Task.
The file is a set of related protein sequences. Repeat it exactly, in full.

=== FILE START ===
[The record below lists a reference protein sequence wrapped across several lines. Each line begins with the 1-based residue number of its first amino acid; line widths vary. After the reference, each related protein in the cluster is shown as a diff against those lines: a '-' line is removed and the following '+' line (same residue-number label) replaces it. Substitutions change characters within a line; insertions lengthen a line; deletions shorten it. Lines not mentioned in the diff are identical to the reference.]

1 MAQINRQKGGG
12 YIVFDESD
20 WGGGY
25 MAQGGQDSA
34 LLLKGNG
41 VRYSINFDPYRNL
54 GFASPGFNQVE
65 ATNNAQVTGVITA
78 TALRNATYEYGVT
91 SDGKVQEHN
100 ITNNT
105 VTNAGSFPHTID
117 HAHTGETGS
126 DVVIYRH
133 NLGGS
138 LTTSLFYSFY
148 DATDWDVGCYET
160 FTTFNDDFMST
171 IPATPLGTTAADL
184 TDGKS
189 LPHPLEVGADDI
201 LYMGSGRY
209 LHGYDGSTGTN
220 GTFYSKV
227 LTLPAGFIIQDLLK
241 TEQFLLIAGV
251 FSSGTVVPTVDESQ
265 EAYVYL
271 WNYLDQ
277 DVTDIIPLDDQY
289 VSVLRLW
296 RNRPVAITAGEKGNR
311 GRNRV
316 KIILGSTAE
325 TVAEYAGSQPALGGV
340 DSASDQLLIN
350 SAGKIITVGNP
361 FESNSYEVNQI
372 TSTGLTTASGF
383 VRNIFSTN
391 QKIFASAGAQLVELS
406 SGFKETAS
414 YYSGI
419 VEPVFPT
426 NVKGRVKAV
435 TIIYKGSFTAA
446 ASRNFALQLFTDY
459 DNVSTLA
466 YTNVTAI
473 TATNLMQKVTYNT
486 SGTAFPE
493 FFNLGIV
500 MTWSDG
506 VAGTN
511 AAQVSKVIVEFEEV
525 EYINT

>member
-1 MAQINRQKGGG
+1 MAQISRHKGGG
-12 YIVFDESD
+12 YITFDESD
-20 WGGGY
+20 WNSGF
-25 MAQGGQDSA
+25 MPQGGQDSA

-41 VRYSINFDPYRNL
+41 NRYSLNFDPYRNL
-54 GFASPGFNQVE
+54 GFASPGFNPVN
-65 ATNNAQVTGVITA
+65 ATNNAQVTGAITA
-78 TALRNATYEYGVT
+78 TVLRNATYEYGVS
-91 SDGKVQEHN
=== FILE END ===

[The record below lists a reference protein sequence wrapped across several lines. Each line begins with the 1-based residue number of its first amino acid; line widths vary. After the reference, each related protein in the cluster is shown as a diff against those lines: a '-' line is removed and the following '+' line (same residue-number label) replaces it. Substitutions change characters within a line; insertions lengthen a line; deletions shorten it. Lines not mentioned in the diff are identical to the reference.]

1 MAQINRQKGGG
12 YIVFDESD
20 WGGGY
25 MAQGGQDSA
34 LLLKGNG
41 VRYSINFDPYRNL
54 GFASPGFNQVE
65 ATNNAQVTGVITA
78 TALRNATYEYGVT
91 SDGKVQEHN
100 ITNNT
105 VTNAGSFPHTID
117 HAHTGETGS
126 DVVIYRH
133 NLGGS
138 LTTSLFYSFY
148 DATDWDVGCYET
160 FTTFNDDFMST
171 IPATPLGTTAADL
184 TDGKS
189 LPHPLEVGADDI
201 LYMGSGRY
209 LHGYDGSTGTN
220 GTFYSKV
227 LTLPAGFIIQDLLK
241 TEQFLLIAGV
251 FSSGTVVPTVDESQ
265 EAYVYL
271 WNYLDQ
277 DVTDIIPLDDQY
289 VSVLRLW
296 RNRPVAITAGEKGNR
311 GRNRV
316 KIILGSTAE
325 TVAEYAGSQPALGGV
340 DSASDQLLIN
350 SAGKIITVGNP
361 FESNSYEVNQI
372 TSTGLTTASGF
383 VRNIFSTN
391 QKIFASAGAQLVELS
406 SGFKETAS
414 YYSGI
419 VEPVFPT
426 NVKGRVKAV
435 TIIYKGSFTAA
446 ASRNFALQLFTDY
459 DNVSTLA
466 YTNVTAI
473 TATNLMQKVTYNT
486 SGTAFPE
493 FFNLGIV
500 MTWSDG
506 VAGTN
511 AAQVSKVIVEFEEV
525 EYINT

>member
-1 MAQINRQKGGG
+1 MAQISRHKGGG
-12 YIVFDESD
+12 YITFDESD
-20 WGGGY
+20 WNSGF
-25 MAQGGQDSA
+25 MPQGGQDSA

-41 VRYSINFDPYRNL
+41 NRYSLNFDPYRNL
-54 GFASPGFNQVE
+54 GFASPGFNPVN
-65 ATNNAQVTGVITA
+65 ATNNAQVTGAITA
-78 TALRNATYEYGVT
+78 TVLRNATYEYGVS
-91 SDGKVQEHN